Just what is the Central Bank playing at?
The fashionable question of the day in Brazil’s economist circles is whether the Bank has tossed in a dash of GDP growth to its inflation-targeting menu. The latest rate cut leaves the Selic inter-bank rate 3.5% lower than last August with more to come (see blog of May 4). That risks a spike in inflation, squeal many economists, asset managers and the like.
These naysayers claim that the Central Bank has become unpredictable in its monetary policy decisions, that its newish President Alexandre Tombini (appointed by Dilma Rousseff at the start of her mandate last year) is in hock to the Ministry of Finance, and is putting long-term stable growth on the line for short-term GDP gains. A recent Bloomberg survey did indeed find that the Brazilian bank has become the most unpredictable among the world’s top 10 economies.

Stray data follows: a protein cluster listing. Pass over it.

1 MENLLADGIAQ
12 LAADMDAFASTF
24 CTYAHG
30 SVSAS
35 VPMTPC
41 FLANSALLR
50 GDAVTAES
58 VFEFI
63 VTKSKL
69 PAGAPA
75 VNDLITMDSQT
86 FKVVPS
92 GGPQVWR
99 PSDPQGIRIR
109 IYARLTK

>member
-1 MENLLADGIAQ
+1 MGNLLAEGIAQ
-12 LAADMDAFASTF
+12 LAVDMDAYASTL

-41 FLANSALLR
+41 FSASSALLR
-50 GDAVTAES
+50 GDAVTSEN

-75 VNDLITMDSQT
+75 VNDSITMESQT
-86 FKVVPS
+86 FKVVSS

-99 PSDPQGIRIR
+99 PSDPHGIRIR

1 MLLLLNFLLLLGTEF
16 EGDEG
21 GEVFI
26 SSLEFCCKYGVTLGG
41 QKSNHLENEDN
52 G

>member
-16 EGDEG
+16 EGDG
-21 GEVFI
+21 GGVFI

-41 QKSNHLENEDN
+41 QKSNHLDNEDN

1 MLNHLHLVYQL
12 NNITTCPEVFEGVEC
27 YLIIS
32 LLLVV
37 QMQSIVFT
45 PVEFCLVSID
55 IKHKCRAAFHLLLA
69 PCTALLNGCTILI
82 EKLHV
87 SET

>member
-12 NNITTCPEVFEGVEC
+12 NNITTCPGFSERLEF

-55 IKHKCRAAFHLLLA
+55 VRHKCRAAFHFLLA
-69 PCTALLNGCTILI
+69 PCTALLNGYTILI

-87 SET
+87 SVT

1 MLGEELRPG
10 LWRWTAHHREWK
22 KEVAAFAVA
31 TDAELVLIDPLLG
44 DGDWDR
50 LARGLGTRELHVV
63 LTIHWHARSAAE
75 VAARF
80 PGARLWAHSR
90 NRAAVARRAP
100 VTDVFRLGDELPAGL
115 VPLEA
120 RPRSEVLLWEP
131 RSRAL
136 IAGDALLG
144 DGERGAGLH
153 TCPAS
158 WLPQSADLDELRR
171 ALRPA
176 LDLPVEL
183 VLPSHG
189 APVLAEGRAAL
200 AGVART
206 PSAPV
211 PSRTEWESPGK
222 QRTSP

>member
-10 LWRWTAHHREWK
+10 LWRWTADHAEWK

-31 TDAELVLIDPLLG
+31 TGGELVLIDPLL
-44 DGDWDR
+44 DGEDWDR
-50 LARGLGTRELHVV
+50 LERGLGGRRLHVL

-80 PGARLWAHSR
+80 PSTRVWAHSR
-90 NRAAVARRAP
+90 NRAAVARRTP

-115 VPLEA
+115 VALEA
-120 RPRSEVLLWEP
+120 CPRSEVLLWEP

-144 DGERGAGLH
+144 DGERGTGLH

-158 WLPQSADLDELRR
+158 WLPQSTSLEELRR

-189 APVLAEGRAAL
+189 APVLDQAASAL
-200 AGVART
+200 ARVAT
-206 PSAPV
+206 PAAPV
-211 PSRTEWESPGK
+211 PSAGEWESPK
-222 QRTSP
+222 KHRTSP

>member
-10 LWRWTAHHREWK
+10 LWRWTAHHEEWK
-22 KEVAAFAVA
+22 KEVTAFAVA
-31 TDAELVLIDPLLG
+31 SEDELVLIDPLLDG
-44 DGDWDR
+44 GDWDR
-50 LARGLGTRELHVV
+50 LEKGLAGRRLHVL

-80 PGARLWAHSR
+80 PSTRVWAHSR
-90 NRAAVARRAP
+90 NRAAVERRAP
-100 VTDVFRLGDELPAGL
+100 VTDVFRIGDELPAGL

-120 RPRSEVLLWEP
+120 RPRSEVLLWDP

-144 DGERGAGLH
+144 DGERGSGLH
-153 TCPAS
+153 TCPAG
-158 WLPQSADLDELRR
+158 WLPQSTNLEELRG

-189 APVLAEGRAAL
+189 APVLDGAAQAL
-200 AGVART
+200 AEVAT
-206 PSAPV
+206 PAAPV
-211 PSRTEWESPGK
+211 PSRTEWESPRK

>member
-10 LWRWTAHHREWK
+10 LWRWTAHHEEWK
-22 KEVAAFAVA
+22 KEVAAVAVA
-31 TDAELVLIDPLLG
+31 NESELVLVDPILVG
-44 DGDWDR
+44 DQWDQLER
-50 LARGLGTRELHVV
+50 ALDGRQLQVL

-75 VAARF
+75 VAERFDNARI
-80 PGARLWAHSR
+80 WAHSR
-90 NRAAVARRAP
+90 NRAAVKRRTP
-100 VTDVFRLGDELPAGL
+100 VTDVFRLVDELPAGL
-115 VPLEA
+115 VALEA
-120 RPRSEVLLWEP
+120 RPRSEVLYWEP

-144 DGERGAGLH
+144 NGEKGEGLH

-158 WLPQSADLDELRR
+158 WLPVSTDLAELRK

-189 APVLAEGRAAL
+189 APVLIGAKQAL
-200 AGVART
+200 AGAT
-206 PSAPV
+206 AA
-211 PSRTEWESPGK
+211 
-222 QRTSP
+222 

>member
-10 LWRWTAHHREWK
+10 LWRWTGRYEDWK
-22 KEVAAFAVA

Not so, cry Tombini and his supporters. Lower global growth and weak Brazilian manufacturing and credit data in the first quarter justify the rapid monetary policy loosening that still leaves Brazil with some of the highest real rates in the world.
For now, data bear the Tombinists out as inflation has been steadily coming down with economist expectations at 5.12% this year. Indeed, the Central Bank may lower the limbo pole still further and go for a Selic rate of 8.5%.
If Tombini’s right that the Brazilian economy will just grind along and inflation remain a wet rag, as seems more likely every day with the dismal news from Europe, these lower rates could become a permanent feature in hyper-inflation ravaged Brazil. That would position Tombini, like Fed boss Alan Greenspan, as the great champion of the credit economy. It remains to be seen if he knows when to tap on the brakes.